Rational expectations, Keynesianism, and Austrian Theory

The eventful happenings of last year or so have not only unleashed a crisis on the world economy, but also unveiled what is probably an even greater problem – a crisis within economics itself! In the two decades or so before 2007, the primary proponent of anti-Keynesianism within the mainstream tradition was the Rational Expectations School (RES). Lucas, Prescott, Sargent et al, were the “best” macroeconomists, and their work is the staple diet of masters and PhD programs.

The basic idea behind RES is that “perfectly rational individuals” with “complete information” will react to government policies by adjusting their own behaviour, thus nullifying its impact. So for instance, if government increases its expenditure (fiscal stimulus), people will figure that taxes will go up in future since government is incurring a deficit which will have to be reduced later, so the net effect is 0.

There are of course various ways to contest the broad idea. But at the moment, policy makers have ignored the rational expectations guys on the simple grounds that their assumptions are entirely “unrealistic”. And this brings us to the bigger issue of what was the point of spending so much time and energy in deriving the results of RES, of teaching it around the world, if it is of no use when the we get an economic crisis. A compass is useful because it points to the north! Check out what RES has to say now here.

The Austrians have of course been doing much better. Within the Austrian Business Cycle Theory the present crisis originates from the low interest rate policy followed by Fed in the post dot com bust scenario. Natural rate of interest is the rate at which two individual will voluntarily be willing to lend and borrow from each other.

There is no such thing as “the” natural rate of interest, but many such rates. But let us for analytical ease assume there is one such rate, and its 5%. When a central bank (RBI did this too) fixes the rate at say 3%, we get two problems.

1. How to produce?

Entrepreneurs begin to investment in more long term production facilities, since the same quantity of monetary resources can now fund longer term projects. So I can begin building a factory which will take 10 years to complete and 10,000 tons of steel at 3% interest, but would have had to build a factory which takes 6 years to complete and uses 70,000 tons of steel at 5% interest. In other words, the time structure of production is artificially skewed.

2. What to produce?

Many goods which would have been unprofitable to produce at 5% interest, become profitable at 3%. In the very short term, low interest lowers cost of production but prices of final output remain the same. So we get goods which would not have been produced under natural conditions. At 3% households are saving less than at 5%, entrepreneurs are borrowing and investing more than at 5%. Less savings mean more consumption. More consumption and more investments pull the economy in opposing directions, we get inflation, central bankers panic, interest rates are hiked (remember the last months of the Y V Reddy regime), many projects become unfeasible because of rising cost, recession!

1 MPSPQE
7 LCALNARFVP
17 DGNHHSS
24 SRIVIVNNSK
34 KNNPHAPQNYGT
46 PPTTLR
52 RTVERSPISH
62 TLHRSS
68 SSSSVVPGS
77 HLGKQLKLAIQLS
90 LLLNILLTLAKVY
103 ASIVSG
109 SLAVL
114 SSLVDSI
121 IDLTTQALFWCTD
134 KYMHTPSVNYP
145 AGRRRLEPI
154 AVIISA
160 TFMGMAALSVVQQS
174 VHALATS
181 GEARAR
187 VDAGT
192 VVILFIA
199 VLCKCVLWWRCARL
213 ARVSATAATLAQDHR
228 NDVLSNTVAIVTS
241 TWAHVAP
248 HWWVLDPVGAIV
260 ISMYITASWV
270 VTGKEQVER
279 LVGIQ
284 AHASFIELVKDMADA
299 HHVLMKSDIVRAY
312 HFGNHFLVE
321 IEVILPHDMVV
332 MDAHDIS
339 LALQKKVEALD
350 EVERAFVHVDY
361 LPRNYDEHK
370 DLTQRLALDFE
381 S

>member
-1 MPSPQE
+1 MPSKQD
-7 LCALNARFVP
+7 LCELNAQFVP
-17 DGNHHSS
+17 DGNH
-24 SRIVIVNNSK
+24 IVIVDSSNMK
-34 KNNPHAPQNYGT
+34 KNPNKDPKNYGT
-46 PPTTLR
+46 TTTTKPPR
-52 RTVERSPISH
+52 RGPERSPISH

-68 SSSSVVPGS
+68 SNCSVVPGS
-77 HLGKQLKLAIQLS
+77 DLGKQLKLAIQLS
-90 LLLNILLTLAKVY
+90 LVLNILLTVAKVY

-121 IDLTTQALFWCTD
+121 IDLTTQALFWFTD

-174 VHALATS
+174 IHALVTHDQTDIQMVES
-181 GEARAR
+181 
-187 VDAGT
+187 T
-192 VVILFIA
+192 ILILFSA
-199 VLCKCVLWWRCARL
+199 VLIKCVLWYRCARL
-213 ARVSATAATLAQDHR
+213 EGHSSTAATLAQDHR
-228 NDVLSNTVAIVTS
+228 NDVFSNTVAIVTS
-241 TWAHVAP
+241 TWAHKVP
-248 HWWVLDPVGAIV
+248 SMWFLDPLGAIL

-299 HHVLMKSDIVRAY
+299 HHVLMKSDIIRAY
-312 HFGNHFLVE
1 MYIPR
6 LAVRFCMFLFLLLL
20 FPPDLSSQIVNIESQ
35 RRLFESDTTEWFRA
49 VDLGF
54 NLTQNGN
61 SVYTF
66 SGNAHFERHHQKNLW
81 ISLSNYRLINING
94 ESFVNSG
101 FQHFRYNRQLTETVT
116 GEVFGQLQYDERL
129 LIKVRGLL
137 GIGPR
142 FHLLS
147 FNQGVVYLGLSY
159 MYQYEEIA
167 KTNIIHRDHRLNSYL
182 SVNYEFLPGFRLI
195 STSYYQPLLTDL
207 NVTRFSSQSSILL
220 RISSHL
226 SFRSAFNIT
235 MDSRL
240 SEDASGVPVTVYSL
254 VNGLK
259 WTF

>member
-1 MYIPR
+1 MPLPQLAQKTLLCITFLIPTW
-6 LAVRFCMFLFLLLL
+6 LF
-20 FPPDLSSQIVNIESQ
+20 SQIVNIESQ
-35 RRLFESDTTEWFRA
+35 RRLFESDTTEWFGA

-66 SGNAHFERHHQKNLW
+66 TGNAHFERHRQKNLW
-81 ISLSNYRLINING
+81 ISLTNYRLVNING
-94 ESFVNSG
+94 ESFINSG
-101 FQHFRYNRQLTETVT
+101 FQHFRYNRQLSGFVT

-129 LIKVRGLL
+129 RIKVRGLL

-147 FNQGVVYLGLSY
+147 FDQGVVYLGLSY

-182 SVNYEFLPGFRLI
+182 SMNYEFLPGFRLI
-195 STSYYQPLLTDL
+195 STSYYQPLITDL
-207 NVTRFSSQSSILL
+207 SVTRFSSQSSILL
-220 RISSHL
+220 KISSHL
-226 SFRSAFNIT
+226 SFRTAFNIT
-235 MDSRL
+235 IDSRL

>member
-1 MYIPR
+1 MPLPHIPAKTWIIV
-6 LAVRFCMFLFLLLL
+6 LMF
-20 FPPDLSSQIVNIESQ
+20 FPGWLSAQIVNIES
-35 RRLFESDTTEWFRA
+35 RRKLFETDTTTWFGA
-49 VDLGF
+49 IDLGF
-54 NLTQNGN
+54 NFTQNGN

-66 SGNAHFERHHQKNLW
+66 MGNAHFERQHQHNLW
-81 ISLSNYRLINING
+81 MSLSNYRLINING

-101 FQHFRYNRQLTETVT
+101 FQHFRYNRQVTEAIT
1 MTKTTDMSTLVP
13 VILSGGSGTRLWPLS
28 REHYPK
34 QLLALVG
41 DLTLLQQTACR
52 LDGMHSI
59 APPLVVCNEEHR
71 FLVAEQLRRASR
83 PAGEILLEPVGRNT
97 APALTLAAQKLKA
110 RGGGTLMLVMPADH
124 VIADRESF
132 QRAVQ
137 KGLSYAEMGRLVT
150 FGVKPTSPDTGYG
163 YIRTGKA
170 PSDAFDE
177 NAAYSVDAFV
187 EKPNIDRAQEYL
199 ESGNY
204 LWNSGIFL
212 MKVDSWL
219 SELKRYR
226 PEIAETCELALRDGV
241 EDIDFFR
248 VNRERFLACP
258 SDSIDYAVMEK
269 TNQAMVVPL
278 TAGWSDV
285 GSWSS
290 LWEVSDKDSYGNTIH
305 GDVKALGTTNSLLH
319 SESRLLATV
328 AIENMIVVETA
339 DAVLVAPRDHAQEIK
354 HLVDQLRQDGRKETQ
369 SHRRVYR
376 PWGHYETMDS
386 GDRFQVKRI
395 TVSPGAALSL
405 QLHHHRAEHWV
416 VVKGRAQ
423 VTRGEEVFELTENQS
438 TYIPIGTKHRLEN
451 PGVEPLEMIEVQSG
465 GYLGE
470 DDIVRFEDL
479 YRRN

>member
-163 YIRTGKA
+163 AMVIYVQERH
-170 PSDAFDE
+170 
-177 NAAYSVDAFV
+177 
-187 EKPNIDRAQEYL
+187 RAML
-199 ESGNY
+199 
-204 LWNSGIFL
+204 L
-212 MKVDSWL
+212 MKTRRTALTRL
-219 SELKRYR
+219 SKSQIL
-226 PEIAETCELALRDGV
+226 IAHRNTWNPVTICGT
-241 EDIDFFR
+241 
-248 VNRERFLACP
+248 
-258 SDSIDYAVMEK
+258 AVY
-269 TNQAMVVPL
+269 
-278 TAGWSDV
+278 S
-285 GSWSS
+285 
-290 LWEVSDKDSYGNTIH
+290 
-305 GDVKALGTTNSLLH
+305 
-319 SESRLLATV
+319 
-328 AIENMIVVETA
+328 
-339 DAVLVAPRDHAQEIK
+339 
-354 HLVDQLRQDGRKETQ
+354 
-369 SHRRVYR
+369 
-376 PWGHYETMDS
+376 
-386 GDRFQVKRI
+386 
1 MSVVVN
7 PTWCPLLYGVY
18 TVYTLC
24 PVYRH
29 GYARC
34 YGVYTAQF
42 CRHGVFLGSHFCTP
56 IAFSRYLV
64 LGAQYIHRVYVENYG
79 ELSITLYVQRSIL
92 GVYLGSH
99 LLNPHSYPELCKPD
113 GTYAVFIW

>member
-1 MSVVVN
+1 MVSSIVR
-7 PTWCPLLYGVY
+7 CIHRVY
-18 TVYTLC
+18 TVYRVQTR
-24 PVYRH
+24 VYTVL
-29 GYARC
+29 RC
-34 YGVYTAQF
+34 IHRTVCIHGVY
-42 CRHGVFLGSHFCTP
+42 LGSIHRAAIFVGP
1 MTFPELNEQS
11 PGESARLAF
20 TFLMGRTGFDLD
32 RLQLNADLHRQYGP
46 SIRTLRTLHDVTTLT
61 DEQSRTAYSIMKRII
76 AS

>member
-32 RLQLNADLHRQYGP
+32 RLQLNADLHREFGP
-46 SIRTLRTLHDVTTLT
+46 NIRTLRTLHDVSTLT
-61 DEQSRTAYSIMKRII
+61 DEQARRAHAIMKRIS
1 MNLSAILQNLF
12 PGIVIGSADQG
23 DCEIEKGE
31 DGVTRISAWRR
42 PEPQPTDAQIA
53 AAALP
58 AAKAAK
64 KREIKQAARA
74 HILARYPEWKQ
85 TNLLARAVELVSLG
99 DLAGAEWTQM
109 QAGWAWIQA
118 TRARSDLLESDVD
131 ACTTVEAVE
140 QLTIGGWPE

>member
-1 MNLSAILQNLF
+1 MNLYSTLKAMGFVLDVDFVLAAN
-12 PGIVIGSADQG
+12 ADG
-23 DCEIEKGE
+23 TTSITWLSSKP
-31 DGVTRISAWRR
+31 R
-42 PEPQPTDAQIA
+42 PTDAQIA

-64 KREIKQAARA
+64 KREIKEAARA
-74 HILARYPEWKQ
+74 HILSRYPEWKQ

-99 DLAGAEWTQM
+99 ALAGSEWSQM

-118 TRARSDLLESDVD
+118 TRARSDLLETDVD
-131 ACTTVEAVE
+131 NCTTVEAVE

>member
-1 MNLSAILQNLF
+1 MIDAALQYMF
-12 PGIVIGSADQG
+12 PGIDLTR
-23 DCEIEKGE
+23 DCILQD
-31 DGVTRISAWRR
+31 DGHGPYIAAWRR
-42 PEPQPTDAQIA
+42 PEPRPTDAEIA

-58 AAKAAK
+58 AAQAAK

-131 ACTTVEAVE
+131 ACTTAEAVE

Note that since the cause of the crisis is misallocation of resources, we would like economy wide churning. Firms must readjust production processes, some firms will have to reduce employee count, these people will then be employed elsewhere (the time lag between the two registers a high rate of unemployment), some firms will have to shut down, other firms will have to produce new products (less luxury villas, more apartments for instance), and so on. And soon enough we will be back to a rather normal state of affairs.

Not understanding this process is the root cause of many dangerous proposals floating around in the press. Take A. K. Arun’s Economic Times article for instance, he says,“What is rational for individual enterprises could spell gross irrationality at the level of the economy. Job cuts at a large number of companies in the wake of the slowdown, is a good example of this phenomenon. As individual companies try to cut costs and reduce the impact on their bottom lines by laying off workers, the cumulative result is to depress demand for what all companies produce in the aggregate. This accelerates the slowdown, and releases further pressure to cut costs. There must be intervention at the macro level to stop this vicious cycle.”

Any government intervention will only further delay the process of economy wide churning which is the only way to recover with or without a fiscal stimulus. Arun proposes “a tax break for companies that do not lay off staff”, and says the tax break itself maybe a certain percentage of a firms “wage bill”. So we have an economy where there is been gross misallocation of resources, plenty of capital is been destroyed (10 year factories will have to be torn down, 6 year ones build), and instead of encouraging firms to become more efficient, employ least cost methods of producing goods so that there are more resources available for economy wide reconstruction, we encourage firm to increase wage bill, i.e. increase cost!

In fact what we really need is more savings, and it’s a good thing that household reduce consumption and increase savings during recessions, we need more resources to restructure production. But its not just Arun’s article really, the problem is with the whole of Keynesianism which is pretty much just the 20th century name for mercantilism!

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